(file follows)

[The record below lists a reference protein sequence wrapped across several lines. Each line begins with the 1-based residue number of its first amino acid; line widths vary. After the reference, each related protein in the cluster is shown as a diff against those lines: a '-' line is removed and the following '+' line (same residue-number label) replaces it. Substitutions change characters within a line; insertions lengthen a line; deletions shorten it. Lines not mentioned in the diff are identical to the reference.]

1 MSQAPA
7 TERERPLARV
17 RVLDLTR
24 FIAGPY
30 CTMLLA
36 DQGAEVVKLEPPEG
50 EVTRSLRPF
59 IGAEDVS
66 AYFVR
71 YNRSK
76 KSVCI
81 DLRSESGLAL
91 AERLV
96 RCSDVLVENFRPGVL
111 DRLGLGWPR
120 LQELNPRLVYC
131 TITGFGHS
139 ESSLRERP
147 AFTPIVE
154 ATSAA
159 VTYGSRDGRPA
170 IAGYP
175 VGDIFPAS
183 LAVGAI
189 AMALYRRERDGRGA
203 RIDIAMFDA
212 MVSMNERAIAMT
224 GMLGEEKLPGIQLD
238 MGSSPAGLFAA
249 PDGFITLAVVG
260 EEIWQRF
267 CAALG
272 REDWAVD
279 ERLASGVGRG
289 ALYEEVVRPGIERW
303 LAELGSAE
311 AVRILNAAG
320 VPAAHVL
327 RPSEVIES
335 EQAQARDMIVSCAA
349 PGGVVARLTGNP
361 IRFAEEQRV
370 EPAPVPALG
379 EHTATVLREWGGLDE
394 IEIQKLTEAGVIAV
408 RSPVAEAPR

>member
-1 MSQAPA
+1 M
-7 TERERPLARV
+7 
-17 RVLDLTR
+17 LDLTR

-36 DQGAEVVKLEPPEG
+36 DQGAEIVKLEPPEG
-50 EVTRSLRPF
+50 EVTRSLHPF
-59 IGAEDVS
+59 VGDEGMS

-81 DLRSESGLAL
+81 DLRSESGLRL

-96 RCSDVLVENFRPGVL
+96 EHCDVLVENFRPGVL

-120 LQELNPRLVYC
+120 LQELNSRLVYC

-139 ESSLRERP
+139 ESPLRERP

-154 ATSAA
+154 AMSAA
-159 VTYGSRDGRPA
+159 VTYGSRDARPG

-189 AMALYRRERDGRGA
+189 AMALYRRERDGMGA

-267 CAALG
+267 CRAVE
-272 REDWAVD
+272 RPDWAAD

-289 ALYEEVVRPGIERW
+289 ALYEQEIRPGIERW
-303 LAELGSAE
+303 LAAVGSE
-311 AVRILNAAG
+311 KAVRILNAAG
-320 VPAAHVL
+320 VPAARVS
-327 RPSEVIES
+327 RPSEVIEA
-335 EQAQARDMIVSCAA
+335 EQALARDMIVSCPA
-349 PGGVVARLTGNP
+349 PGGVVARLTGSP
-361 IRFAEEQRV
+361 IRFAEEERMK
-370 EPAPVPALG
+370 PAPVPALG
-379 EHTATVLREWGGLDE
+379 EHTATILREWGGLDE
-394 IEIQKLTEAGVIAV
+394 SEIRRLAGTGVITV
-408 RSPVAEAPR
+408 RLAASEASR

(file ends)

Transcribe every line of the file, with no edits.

[The record below lists a reference protein sequence wrapped across several lines. Each line begins with the 1-based residue number of its first amino acid; line widths vary. After the reference, each related protein in the cluster is shown as a diff against those lines: a '-' line is removed and the following '+' line (same residue-number label) replaces it. Substitutions change characters within a line; insertions lengthen a line; deletions shorten it. Lines not mentioned in the diff are identical to the reference.]

1 MSQAPA
7 TERERPLARV
17 RVLDLTR
24 FIAGPY
30 CTMLLA
36 DQGAEVVKLEPPEG
50 EVTRSLRPF
59 IGAEDVS
66 AYFVR
71 YNRSK
76 KSVCI
81 DLRSESGLAL
91 AERLV
96 RCSDVLVENFRPGVL
111 DRLGLGWPR
120 LQELNPRLVYC
131 TITGFGHS
139 ESSLRERP
147 AFTPIVE
154 ATSAA
159 VTYGSRDGRPA
170 IAGYP
175 VGDIFPAS
183 LAVGAI
189 AMALYRRERDGRGA
203 RIDIAMFDA
212 MVSMNERAIAMT
224 GMLGEEKLPGIQLD
238 MGSSPAGLFAA
249 PDGFITLAVVG
260 EEIWQRF
267 CAALG
272 REDWAVD
279 ERLASGVGRG
289 ALYEEVVRPGIERW
303 LAELGSAE
311 AVRILNAAG
320 VPAAHVL
327 RPSEVIES
335 EQAQARDMIVSCAA
349 PGGVVARLTGNP
361 IRFAEEQRV
370 EPAPVPALG
379 EHTATVLREWGGLDE
394 IEIQKLTEAGVIAV
408 RSPVAEAPR

>member
-1 MSQAPA
+1 M
-7 TERERPLARV
+7 
-17 RVLDLTR
+17 LDLTR

-36 DQGAEVVKLEPPEG
+36 DQGAEIVKLEPPEG
-50 EVTRSLRPF
+50 EVTRSLHPF
-59 IGAEDVS
+59 VGDEGMS

-81 DLRSESGLAL
+81 DLRSESGLRL

-96 RCSDVLVENFRPGVL
+96 EHCDVLVENFRPGVL

-120 LQELNPRLVYC
+120 LQELNSRLVYC

-139 ESSLRERP
+139 ESPLRERP

-154 ATSAA
+154 AMSAA
-159 VTYGSRDGRPA
+159 VTYGSRDARPG

-189 AMALYRRERDGRGA
+189 AMALYRRERDGMGA

-267 CAALG
+267 CRAVE
-272 REDWAVD
+272 RPDWAAD

-289 ALYEEVVRPGIERW
+289 ALYEQEIRPGIERW
-303 LAELGSAE
+303 LAAVGSE
-311 AVRILNAAG
+311 KAVRILNAAG
-320 VPAAHVL
+320 VPAARVS
-327 RPSEVIES
+327 RPSEVIEA
-335 EQAQARDMIVSCAA
+335 EQALARDMIVSCPA
-349 PGGVVARLTGNP
+349 PGGVVARLTGSP
-361 IRFAEEQRV
+361 IRFAEEERMK
-370 EPAPVPALG
+370 PAPVPALG
-379 EHTATVLREWGGLDE
+379 EHTATILREWGGLDE
-394 IEIQKLTEAGVIAV
+394 SEIRRLAGTGVITV
-408 RSPVAEAPR
+408 RLAASEASR